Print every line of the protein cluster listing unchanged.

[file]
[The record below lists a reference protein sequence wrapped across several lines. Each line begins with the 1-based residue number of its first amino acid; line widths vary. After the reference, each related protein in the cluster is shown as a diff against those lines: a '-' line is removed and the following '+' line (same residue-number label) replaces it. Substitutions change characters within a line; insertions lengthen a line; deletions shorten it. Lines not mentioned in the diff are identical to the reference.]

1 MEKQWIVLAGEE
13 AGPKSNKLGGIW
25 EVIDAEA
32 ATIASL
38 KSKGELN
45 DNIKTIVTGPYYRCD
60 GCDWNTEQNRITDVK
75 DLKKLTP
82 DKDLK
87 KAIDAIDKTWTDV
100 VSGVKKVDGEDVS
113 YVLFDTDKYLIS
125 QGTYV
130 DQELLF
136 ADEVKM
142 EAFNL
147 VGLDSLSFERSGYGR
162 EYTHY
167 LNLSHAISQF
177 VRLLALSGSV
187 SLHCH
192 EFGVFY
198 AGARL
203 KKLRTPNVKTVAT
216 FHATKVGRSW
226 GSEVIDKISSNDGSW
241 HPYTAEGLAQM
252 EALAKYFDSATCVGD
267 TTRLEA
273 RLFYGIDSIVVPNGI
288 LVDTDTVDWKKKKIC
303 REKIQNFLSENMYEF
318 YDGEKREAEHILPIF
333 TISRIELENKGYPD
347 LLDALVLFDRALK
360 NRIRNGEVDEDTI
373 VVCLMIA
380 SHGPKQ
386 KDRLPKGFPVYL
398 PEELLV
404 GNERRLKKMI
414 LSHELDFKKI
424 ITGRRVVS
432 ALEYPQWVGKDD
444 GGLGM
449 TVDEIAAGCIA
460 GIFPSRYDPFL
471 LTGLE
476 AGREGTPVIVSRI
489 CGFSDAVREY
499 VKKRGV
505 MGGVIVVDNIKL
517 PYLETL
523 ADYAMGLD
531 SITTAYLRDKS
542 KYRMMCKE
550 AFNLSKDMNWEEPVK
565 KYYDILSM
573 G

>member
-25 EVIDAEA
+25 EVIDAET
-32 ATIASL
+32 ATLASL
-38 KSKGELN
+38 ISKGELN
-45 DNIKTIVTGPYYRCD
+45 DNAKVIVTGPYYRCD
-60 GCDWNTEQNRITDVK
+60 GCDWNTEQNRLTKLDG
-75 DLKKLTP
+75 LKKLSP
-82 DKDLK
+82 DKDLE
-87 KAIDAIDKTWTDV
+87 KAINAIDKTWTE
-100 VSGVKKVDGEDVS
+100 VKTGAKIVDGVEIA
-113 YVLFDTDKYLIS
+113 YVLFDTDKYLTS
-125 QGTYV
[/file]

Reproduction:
[The record below lists a reference protein sequence wrapped across several lines. Each line begins with the 1-based residue number of its first amino acid; line widths vary. After the reference, each related protein in the cluster is shown as a diff against those lines: a '-' line is removed and the following '+' line (same residue-number label) replaces it. Substitutions change characters within a line; insertions lengthen a line; deletions shorten it. Lines not mentioned in the diff are identical to the reference.]

1 MEKQWIVLAGEE
13 AGPKSNKLGGIW
25 EVIDAEA
32 ATIASL
38 KSKGELN
45 DNIKTIVTGPYYRCD
60 GCDWNTEQNRITDVK
75 DLKKLTP
82 DKDLK
87 KAIDAIDKTWTDV
100 VSGVKKVDGEDVS
113 YVLFDTDKYLIS
125 QGTYV
130 DQELLF
136 ADEVKM
142 EAFNL
147 VGLDSLSFERSGYGR
162 EYTHY
167 LNLSHAISQF
177 VRLLALSGSV
187 SLHCH
192 EFGVFY
198 AGARL
203 KKLRTPNVKTVAT
216 FHATKVGRSW
226 GSEVIDKISSNDGSW
241 HPYTAEGLAQM
252 EALAKYFDSATCVGD
267 TTRLEA
273 RLFYGIDSIVVPNGI
288 LVDTDTVDWKKKKIC
303 REKIQNFLSENMYEF
318 YDGEKREAEHILPIF
333 TISRIELENKGYPD
347 LLDALVLFDRALK
360 NRIRNGEVDEDTI
373 VVCLMIA
380 SHGPKQ
386 KDRLPKGFPVYL
398 PEELLV
404 GNERRLKKMI
414 LSHELDFKKI
424 ITGRRVVS
432 ALEYPQWVGKDD
444 GGLGM
449 TVDEIAAGCIA
460 GIFPSRYDPFL
471 LTGLE
476 AGREGTPVIVSRI
489 CGFSDAVREY
499 VKKRGV
505 MGGVIVVDNIKL
517 PYLETL
523 ADYAMGLD
531 SITTAYLRDKS
542 KYRMMCKE
550 AFNLSKDMNWEEPVK
565 KYYDILSM
573 G

>member
-25 EVIDAEA
+25 EVIDAET
-32 ATIASL
+32 ATLASL
-38 KSKGELN
+38 ISKGELN
-45 DNIKTIVTGPYYRCD
+45 DNAKVIVTGPYYRCD
-60 GCDWNTEQNRITDVK
+60 GCDWNTEQNRLTKLDG
-75 DLKKLTP
+75 LKKLSP
-82 DKDLK
+82 DKDLE
-87 KAIDAIDKTWTDV
+87 KAINAIDKTWTE
-100 VSGVKKVDGEDVS
+100 VKTGAKIVDGVEIA
-113 YVLFDTDKYLIS
+113 YVLFDTDKYLTS
-125 QGTYV